The Importance of Learning Regional Languages in India


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Regional language is a term used to refer to a language that is spoken by a sizeable number of people but is not the de facto language of communication in the rest of the country. A language is considered regional when it is mostly spoken by people who reside largely in one particular area of a state or country.

The status of regional language is often given to languages that satisfy two main criteria:

  • The language is used by people who have a population less than the majority of the state or nation
  • It is not the official language of the country.

Regional Language

What are Regional Languages

Regional languages are languages spoken in specific regions or areas within a country. They are distinct from the official or national languages of the country and are often used to communicate within a particular geographic region. Regional languages may vary in vocabulary, grammar, pronunciation and writing system compared to the official languages. These languages play a significant role in preserving local cultures, traditions and identities. Next, let’s look at the number of regional languages in India.

How many Regional Languages are there in India

Even though Article 343(1) of the Indian Constitution states that “the official language of the Union shall be Hindi in Devanagari Script”, there are 22 officially recognized regional languages in India which include:

01. Assamese
02. Bengali
03. Bodo
04. Dogri
05. Gujarati
06. Kannada
07. Kashmiri
08. Konkani
09. Maithili
10. Malayalam
11. Manipuri
12. Marathi
13. Nepali
14. Odia
15. Punjabi
16. Sanskrit
17. Santali
18. Sindhi
19. Tamil
20. Telugu
21. Tulu
22. Urdu

Significance of Regional Languages Pre-Independence

The vernacular press was crucial in the Indian Freedom Struggle. The first organized insurrection against the British by patriotic Indians, mainly credited to Mangal Pandey and the ‘Sepoy Mutiny,’ was the first organized revolt against the British by patriotic Indians. With the establishment of the first vernacular press only 1 year shy of 4 decades ago, regional language newspapers and other written media began to substantially propagate the same nationalistic zeal through vernacular media. This grew into a significant movement, and many local Indians began to speak out. In order to curb this rising tide of nationalistic enthusiasm, the British passed the Vernacular Press Act in 1878, which Indians termed “the Gagging Act” since it regulated the press freedom in the country and applied to the vernacular medium alone. However, it was repealed in 1882, following which the nationalistic fervor of the country steadily grew. Some of the most popular vernacular media at the time include the Bengal Gazette, Kesari, Paridasak, and Moon Nayak, among others.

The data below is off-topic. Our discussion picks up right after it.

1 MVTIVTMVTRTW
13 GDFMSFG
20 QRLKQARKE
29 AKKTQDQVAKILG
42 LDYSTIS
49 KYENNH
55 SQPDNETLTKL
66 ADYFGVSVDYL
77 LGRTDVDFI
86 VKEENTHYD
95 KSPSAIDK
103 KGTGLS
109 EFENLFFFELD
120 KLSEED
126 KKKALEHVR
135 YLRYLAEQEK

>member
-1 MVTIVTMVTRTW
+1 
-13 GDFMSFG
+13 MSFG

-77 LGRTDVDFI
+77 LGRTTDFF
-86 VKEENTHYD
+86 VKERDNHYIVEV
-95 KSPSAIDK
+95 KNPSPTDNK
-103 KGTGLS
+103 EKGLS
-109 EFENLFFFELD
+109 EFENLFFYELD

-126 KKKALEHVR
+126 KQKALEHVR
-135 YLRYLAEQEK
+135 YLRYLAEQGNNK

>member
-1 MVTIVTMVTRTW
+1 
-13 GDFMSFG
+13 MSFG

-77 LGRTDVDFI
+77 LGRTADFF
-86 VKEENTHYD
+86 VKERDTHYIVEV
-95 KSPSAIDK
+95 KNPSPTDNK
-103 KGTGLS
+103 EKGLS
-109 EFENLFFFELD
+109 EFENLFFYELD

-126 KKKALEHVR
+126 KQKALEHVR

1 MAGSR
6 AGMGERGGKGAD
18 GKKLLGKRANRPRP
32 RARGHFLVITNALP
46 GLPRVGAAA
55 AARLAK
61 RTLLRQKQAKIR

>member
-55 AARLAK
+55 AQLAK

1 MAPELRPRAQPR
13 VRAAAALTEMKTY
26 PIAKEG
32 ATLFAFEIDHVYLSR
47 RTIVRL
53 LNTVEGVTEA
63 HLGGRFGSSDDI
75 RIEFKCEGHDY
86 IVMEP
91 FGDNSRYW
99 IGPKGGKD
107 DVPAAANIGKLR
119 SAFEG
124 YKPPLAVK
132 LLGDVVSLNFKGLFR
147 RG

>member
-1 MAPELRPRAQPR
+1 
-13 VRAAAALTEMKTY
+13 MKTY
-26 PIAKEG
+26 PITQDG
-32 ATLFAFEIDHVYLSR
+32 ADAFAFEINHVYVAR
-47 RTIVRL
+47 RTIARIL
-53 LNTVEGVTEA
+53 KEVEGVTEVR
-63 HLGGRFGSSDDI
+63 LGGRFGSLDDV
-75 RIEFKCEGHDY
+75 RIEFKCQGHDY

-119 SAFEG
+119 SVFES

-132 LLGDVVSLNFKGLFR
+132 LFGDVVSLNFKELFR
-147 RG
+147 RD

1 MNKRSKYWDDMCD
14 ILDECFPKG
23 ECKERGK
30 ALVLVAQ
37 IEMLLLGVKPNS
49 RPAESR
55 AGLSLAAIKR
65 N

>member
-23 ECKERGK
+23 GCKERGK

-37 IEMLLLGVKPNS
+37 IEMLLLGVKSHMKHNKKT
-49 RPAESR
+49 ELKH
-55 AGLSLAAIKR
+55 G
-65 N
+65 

The importance of Regional Language

Regional languages in India hold vital roles in different aspects. The preservation and promotion of regional languages alongside the official languages to maintain linguistic diversity and uphold the cultural fabric of society. Let’s understand what’s the importance of regional language in brief:

  • Cultural identity: Regional languages in India are closely tied to the cultural heritage and identity of specific regions or communities. They preserve and transmit unique customs, traditions, folklore, literature and oral histories that contribute to the rich cultural diversity of a country.
  • Communication and Inclusion: Regional languages serve as a means of communication for millions of people who may not be fluent in the official or national language. They enable effective communication within local communities, fostering social cohesion and inclusion.
  • Education and Literacy: Learning in one’s mother tongue or regional language has proven benefits for education and literacy. Children tend to grasp concepts better when taught in a language they understand well, this is one of the importance of regional language in education. Regional language instruction also helps preserve indigenous knowledge and encourages the development of bilingualism or multilingualism.
  • Economic Development: One of the importance of regional language is the role it plays in economic activities within specific regions. It facilitates local trade, commerce, tourism and cultural industries, contributing to the overall economic development and growth of the region.
  • Political Representation: In countries with diverse linguistic communities, recognizing and promoting regional languages can ensure political representation and participation from different regions. Regional languages in India empower local communities, giving them a voice in governance and decision-making processes.
  • Preserving Linguistic Diversity: Regional languages represent the linguistic diversity of a country or region. Protecting and promoting regional languages is essential for maintaining the richness of human languages and ensuring their survival for future generations.
  • Emotional Connection: Regional languages in India often evoke a sense of belonging, emotional attachment and pride among speakers. They foster a deeper connection to one’s roots, heritage and local community, strengthening individual and collective identities.

Why regional languages should be taught in schools?